Rick Santorum: “We have a president who doesn’t understand what America is all about.” He went on to say that Regan was a leader who believed in individual people, and that Obama is more like a king who needs to be replaced.

Gary Johnson: Best joke of the night happened with his response. “My next door neighbor’s two dogs have created more shovel ready jobs.” He felt the tax code should be thrown out, the budget balanced, and followed that up with this statement: “If that doesn’t create 10s of millions of jobs in this country, I don’t know what does”

At the end of the debate there was a wild card question about who they would each pick for a running mate, and that was followed with closing statements. Those are not included here because they are mostly just reiterating what has already been said. Plus, the internet television went out right before they answered. If I had analog this would not have been an issue. Just another example of government involvement. They can say what they want, but it is just friendly banter and the typical closing speeches from every other presidential debate anyone has ever had.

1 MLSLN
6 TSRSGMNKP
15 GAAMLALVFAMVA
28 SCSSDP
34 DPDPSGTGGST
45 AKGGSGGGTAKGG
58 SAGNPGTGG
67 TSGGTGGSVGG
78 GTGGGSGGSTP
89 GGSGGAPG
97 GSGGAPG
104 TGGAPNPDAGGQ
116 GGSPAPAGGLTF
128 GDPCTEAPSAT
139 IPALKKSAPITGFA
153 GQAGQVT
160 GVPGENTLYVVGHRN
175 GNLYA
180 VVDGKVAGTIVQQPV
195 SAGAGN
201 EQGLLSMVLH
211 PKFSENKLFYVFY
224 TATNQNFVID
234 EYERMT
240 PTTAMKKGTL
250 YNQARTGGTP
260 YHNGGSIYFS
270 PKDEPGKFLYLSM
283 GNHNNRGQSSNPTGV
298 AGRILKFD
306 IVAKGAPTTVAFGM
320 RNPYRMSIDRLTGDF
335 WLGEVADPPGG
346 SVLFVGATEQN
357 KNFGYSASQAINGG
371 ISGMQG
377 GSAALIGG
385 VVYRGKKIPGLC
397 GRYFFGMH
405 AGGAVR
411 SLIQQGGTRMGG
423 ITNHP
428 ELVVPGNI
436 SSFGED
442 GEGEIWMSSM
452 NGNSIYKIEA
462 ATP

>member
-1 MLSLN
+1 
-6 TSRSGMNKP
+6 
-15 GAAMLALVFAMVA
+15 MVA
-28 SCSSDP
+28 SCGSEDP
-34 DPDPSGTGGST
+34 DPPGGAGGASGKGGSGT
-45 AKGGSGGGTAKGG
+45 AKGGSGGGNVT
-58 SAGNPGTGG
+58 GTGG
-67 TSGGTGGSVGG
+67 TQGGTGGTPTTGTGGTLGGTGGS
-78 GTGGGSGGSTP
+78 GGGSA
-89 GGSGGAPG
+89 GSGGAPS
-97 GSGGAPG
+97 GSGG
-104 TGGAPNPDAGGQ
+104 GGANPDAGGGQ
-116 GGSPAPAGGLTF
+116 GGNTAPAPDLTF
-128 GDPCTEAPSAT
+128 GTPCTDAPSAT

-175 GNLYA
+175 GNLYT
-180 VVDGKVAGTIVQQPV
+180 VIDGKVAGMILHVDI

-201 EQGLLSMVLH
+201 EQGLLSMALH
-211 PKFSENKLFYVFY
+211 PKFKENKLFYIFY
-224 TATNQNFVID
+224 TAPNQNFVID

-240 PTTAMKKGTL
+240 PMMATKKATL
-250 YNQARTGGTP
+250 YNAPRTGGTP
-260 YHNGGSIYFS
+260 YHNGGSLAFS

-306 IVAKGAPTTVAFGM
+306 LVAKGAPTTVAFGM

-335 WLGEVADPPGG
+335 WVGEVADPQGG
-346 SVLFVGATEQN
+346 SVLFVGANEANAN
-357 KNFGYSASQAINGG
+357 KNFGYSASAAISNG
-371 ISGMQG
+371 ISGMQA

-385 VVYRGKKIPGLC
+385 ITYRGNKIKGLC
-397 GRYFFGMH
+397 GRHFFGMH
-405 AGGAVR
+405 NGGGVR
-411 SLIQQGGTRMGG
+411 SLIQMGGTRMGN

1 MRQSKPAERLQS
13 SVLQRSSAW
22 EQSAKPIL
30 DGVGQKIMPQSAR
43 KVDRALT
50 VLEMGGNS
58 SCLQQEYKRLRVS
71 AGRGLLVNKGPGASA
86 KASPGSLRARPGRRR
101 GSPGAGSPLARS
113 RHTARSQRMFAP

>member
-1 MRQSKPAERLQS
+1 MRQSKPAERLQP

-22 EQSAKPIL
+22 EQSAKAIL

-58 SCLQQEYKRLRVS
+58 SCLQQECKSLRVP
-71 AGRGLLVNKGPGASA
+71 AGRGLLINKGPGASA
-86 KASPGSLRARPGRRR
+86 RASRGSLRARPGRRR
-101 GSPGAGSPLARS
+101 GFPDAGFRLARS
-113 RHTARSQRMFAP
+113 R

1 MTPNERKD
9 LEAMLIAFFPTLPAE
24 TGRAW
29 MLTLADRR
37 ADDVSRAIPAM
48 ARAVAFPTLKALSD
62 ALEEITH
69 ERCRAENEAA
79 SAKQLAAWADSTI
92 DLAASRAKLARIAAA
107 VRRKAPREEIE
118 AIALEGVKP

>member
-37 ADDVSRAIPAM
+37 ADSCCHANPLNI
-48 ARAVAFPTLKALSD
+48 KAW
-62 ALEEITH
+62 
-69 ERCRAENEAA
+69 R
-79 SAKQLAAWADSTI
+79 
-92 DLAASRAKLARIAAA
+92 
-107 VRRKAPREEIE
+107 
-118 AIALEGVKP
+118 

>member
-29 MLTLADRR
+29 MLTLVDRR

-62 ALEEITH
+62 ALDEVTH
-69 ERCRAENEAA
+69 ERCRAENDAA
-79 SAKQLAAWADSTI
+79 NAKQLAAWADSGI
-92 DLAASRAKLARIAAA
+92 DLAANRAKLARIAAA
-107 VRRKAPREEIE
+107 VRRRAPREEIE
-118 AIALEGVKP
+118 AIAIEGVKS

In the end, I sincerely hope that Herman Cain is the nominee. He is an upstanding business man, tells it like it is, and knows what he is talking about. He has sympathy for others, but a good head on his shoulders. At the end of the day that is the definition of a true and good leader. I do not predict a nomination for Rick Perry. While he differs from Bush, it will be hard for those who did not like Bush to want to see Perry any differently at this point in time. I felt that his debate with Mitt Romney put them both in the childish bin, so I would hope neither of them make it to the nomination. As for the rest, America is not ready for a woman president right now, and is not looking for extreme points of view. This puts Santorum, Paul, and Bachmann out of the running altogether. Huntsman comes across as a career politician and that is not what America is looking for right now.

My prediction? I predict that Newt Gingrich will go up against Rick Santorum or Herman Cain. One will win and the other will be a running mate. This prediction is only true if people are looking for true change. If not, then look for a Perry-Romney runoff with Romney as the winner, choosing someone other than Perry for his running mate. This choice, though, will mean four more years of the same bickering and almost getting nowhere that we have already had for the past four years. Please educate yourself and others in an honest manner. Do not vote by party, but by person because of the kind of leader they are. Good voting America!